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Keyboard Thursday album review: Alessandro Marangoni's elegant take on Rossini's little nothings for piano

By John Terauds on July 4, 2013

(Sandro Cerino photo)
(Sandro Cerino photo)

For someone who was retired, Gioachino Rossini (1792-1868) kept himself very busy during the last 13 years of his life, entertaining guests in suburban Paris. Among the fruits of those years are 13 volumes of pieces for solo piano, written for his Sunday salons or for a way to pass the time with a visiting muse.

Italian pianist Alessandro Marangoni has spent the last half-dozen years meticulously going through these confections, which were born into obscurity and left there in the wake of 18th century piano stars Frédéric Chopin and Franz Liszt.

Marangoni is convinced there is value in this music, and has been making his case the only way he knows how: with sparkling, totally committed performances that belie its technical challenges.

Rossini described himself as a fourth-rate pianist (“pianiste de la 4ème classe”) but not even a second-class player would be able to make it through 80 per cent of these pieces without serious embarrassment.

Maybe that’s why Rossini’s self-proclaimed Sins of Old Age (Péchés de vieillesse) continue to slumber in the shadows.

It takes hours and hours of work to bring to life each piece, which is about the length of an opera aria. Many are straight bel canto, with a clearly defined melody embellished by fioritura for ornamental sparkle. Each piece also needs to be paced like an opera aria, with careful ritenutos and accelerandos, measured breaths, and a keen sense of dialogue and the dramatic.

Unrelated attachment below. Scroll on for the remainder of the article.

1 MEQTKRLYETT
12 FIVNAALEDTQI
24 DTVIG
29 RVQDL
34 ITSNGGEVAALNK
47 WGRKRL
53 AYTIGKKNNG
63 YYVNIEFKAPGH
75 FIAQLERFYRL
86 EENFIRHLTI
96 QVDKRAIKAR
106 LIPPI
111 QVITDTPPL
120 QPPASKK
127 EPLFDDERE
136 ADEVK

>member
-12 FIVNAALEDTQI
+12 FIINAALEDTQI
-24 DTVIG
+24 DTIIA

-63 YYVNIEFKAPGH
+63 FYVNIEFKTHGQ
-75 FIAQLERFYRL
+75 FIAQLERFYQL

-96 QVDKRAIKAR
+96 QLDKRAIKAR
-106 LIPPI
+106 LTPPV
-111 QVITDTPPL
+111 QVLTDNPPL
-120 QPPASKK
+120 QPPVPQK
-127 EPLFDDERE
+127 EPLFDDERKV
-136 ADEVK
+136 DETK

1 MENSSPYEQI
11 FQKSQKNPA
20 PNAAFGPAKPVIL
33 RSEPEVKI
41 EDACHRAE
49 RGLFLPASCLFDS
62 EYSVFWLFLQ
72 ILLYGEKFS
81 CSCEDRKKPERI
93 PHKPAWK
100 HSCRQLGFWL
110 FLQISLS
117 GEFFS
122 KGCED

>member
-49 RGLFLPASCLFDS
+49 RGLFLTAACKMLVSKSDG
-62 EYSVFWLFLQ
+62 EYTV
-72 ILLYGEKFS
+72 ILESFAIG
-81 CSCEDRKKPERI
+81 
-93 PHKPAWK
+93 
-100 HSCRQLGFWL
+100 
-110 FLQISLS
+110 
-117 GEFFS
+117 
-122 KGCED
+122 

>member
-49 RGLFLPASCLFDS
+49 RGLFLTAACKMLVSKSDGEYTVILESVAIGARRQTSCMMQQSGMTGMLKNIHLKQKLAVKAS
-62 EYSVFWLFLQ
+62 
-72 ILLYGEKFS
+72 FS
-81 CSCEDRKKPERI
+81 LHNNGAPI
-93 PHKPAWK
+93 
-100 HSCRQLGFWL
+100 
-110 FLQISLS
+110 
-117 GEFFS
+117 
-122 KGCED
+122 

rossini5The 24 pieces in Vol. 12 of Rossini’s Péchés de vieillesse — making up Vol. 5 of Marangoni’s ongoing survey for Naxos records — offer richly textured variety, filled with clever little quotations from other composers. Rossini writes with all the craft of Schubert, the singing quality of Chopin and the bravura of Liszt — but in miniature.

And Marangoni navigates all of this with a surface abandon that speaks directly to Rossini’s misleading label of Little Nothings (“Petits riens”), while doing full justice to what the music really demands of its interpreter.

It’s kind of like sitting back in a white dinner jacket and sipping a fine martini while overseeing open-heart surgery.

If you haven’t sampled Rossini’s pianistic bonbons, this is as good a place as any to start.

I have to confess the albums don’t work for me as something to listen to in unbroken wholes. But these pieces make fabulous material for shuffling into a summer playlist.

For all the details on this album, click here.

Here is Marangoni last year playing “A Caress to My Wife,” a piece from another volume:

John Terauds

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